Keeping rabbit teeth short & aligned is far easier than trying to treat them once they become a problem.  When their teeth get long and maligned, they can be trimmed with clippers or sanded down with a Dremel or sanding disk, but this can be risky because you could chip or split the tooth, which is painful for your bunny & could introduce infection at the root.  It’s best left to a veterinarian experienced with rabbits (if malocclusion is a congenital, ongoing problem with your bunny, your vet might be able to show you how to do it yourself, but in general I would not recommend undertaking something like this).  Many rabbits will not sit still while you are fussing around in their mouth, especially if it is tender, so it is often necessary to put the rabbit under anesthesia.

How to care for your rabbit’s teeth

*hay, hay and more hay!  One of the most important things you can do is provide unlimited hay.  This is not only great for digestive health, but it’s vital for dental health as well.  For bonus points, try offering different kinds of hay.  The different textures will make your rabbit use different chewing motions.  An adult rabbit should go through a bundle of hay roughly the size of their body each day.  If your bunny isn’t eating as much hay as he should, you might be feeding too many pellets.  I know my bunnies’ first choice of food is pellets, and if I give them too much, they would gladly fill up on that leaving no room for fresh veggies or hay.  Speaking of fresh veggies, providing a variety of greens from crisp lettuce leaves to fibrous herb sprigs or celery is another great toothy workout.

*provide chewing opportunities.  Give your rabbits the same experiences wild rabbits would have.  Tough tree branches, leaves or twigs not only will save your furniture from chewing, it will provide your bunny with a great dental workout.  Chew blocks aren’t always the best option because they don’t provide chewing for both the incisors and molars.  You can use purchased chew sticks, or just search your backyard.  Before giving your bunny a stick you found in the yard, make sure you know it was not treated with any pesticides.  Safe woods include fresh or dried branches from orange, lemon, apple, pear, willow or poplar trees and dried branches from maple or pine (you can even use lumber pieces as long as they aren’t treated with anything).  You should avoid using wood from “pit” fruit trees (like peaches or cherries).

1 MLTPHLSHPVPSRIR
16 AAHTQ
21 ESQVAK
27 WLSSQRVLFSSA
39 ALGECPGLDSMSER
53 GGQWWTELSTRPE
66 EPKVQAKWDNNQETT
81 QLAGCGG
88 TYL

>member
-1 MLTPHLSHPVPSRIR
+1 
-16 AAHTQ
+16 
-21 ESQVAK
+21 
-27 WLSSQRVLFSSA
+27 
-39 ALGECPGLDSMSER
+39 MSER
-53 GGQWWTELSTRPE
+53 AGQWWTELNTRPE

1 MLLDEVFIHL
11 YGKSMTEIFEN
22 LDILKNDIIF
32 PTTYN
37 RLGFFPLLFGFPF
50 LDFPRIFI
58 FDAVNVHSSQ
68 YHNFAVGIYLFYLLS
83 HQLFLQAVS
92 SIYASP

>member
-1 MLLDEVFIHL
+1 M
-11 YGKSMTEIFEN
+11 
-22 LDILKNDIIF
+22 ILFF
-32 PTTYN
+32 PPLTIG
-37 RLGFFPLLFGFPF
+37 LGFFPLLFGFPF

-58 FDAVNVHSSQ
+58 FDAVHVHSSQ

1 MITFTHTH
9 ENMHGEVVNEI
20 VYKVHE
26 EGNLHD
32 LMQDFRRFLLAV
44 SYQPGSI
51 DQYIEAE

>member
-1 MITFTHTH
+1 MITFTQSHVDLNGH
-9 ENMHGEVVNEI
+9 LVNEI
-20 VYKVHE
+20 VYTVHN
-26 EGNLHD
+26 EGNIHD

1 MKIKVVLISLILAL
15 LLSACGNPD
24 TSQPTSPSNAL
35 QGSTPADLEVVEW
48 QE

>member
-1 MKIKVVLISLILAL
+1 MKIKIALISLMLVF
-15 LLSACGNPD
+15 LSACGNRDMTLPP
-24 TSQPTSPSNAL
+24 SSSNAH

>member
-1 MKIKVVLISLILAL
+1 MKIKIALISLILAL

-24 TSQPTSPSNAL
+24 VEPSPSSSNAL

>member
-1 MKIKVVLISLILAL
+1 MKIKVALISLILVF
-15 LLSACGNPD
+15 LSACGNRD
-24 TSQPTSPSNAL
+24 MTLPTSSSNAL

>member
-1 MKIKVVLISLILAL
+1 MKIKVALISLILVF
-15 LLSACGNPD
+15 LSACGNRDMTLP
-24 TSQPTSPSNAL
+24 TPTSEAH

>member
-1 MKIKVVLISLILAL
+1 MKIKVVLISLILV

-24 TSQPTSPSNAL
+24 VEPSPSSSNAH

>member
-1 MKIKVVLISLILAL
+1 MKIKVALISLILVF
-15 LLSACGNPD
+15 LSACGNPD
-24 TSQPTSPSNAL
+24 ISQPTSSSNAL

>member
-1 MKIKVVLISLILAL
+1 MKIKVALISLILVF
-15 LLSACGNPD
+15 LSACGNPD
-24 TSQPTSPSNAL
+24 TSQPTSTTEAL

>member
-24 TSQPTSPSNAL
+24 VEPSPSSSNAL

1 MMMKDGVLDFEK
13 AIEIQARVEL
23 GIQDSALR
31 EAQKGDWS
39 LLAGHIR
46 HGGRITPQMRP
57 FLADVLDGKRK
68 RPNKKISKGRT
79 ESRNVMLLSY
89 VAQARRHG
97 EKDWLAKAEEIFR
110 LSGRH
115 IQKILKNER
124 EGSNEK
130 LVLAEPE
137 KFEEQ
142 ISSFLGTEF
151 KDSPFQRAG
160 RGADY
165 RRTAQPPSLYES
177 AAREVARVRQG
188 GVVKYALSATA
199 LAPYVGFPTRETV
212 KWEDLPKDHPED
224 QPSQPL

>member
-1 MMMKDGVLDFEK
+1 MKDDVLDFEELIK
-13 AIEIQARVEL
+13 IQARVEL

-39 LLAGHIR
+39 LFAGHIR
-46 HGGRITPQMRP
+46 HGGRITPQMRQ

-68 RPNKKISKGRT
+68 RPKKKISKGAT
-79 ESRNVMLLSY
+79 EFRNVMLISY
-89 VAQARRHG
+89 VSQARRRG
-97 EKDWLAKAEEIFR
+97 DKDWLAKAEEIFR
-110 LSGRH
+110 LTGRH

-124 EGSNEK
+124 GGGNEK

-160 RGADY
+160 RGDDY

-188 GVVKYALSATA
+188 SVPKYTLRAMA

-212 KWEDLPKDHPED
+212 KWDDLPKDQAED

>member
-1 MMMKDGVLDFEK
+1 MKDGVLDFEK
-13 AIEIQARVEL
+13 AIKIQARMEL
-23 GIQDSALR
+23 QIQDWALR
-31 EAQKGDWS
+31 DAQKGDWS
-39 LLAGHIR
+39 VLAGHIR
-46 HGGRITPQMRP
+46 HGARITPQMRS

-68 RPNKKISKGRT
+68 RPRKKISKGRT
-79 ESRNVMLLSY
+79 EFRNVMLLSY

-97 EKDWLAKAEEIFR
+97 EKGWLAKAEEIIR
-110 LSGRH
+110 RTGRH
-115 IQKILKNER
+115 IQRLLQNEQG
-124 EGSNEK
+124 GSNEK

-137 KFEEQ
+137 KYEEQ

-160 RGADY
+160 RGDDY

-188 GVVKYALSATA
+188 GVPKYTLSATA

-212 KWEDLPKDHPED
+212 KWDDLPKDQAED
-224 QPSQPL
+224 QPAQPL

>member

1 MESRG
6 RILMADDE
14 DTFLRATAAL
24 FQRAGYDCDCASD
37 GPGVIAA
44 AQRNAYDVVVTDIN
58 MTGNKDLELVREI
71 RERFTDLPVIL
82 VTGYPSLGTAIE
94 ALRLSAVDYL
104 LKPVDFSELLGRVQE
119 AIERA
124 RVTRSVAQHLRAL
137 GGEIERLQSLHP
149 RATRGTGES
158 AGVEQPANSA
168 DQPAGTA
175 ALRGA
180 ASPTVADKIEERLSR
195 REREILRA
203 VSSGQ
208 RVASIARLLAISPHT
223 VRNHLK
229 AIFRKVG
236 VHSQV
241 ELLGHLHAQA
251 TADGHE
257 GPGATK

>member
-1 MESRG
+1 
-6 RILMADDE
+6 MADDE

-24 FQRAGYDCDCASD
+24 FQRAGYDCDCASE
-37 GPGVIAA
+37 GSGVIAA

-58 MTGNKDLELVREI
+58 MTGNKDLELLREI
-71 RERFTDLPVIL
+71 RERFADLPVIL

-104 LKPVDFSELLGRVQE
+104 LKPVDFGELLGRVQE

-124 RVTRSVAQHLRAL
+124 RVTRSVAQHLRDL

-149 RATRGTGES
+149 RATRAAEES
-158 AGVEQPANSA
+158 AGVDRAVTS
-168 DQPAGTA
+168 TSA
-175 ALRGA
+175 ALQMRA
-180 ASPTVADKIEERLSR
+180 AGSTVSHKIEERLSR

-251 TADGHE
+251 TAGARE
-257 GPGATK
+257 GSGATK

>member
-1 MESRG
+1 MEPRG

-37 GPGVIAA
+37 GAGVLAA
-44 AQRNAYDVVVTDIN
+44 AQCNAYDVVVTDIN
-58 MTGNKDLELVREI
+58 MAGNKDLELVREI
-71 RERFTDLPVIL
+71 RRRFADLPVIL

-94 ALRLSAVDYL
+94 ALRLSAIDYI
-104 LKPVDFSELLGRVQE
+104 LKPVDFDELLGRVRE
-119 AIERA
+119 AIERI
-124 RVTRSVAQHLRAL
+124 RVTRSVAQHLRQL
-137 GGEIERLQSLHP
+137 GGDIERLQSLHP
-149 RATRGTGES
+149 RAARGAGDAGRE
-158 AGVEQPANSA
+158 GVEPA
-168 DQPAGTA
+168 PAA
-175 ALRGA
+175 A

*check her teeth about once a month.  Try to examine your bunny’s teeth every month.  Gently lay her on her back, on your lap.  Pull back her lips so you can see her incisors.  Check that they are lined up on top & bottom.  Her gums should be nice & pink (not white, red or bluish purple).  Sniff her breath.  It should smell sweet & grassy, a rotten smell can indicate an infection (unless she has recently eaten some poop, if so, I am sorry I suggested smelling her breath!).  You will likely not be able to visually inspect the molars without really stressing her out and risking your fingers in the process.  Feel the left & right sides of your rabbit’s head, below her eyes and along lower jaw.  If you feel a lump on one side, or if your rabbit seems in pain when you touch a spot you should call your vet.

Other signs to look for

Rabbits are prey animals and have developed almost supernatural abilities to disguise weakness & pain, so if you notice any of these signs , the dental problem has likely been going on for some time and it’s important for you to act quickly

*digging at his mouth with his paws
*drooling or discharge from mouth
*swelling on face
*loss of interest in eating
*abnormal feces
*eye or nasal discharge (infections can travel into the sinuses)


Shared on:
Homestead Blog Hop


Share the love
  •  
  •  
  •  
  •  
  •  
  •  
  •  
  •  

Leave a Reply